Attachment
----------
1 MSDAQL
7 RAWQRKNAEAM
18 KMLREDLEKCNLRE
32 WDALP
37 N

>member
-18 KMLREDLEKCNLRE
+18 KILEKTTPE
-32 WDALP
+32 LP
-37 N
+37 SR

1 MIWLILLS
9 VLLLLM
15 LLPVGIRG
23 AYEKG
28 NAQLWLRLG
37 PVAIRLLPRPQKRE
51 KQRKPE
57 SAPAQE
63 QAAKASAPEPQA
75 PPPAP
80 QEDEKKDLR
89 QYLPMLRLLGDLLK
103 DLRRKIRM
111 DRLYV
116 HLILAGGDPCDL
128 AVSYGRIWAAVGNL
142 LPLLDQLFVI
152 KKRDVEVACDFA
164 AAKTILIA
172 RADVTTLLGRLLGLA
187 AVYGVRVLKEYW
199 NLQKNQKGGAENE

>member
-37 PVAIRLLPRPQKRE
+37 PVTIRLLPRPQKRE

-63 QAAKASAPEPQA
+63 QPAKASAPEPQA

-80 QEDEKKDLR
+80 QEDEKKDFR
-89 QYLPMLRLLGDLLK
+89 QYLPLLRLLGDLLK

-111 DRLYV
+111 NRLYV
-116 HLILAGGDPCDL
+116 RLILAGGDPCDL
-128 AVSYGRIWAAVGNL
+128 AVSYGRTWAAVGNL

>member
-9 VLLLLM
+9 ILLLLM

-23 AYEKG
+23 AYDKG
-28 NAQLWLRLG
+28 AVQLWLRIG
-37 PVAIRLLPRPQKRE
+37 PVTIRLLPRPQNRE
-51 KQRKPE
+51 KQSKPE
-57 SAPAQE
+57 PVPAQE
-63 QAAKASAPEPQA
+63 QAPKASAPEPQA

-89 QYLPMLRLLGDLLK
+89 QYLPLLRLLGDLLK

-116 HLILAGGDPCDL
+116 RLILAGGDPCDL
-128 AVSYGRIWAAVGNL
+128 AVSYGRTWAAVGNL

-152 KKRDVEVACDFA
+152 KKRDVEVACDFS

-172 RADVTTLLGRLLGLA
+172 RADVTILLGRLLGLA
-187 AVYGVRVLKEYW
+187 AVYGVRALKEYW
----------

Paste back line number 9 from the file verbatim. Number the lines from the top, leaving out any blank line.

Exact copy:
-32 WDALP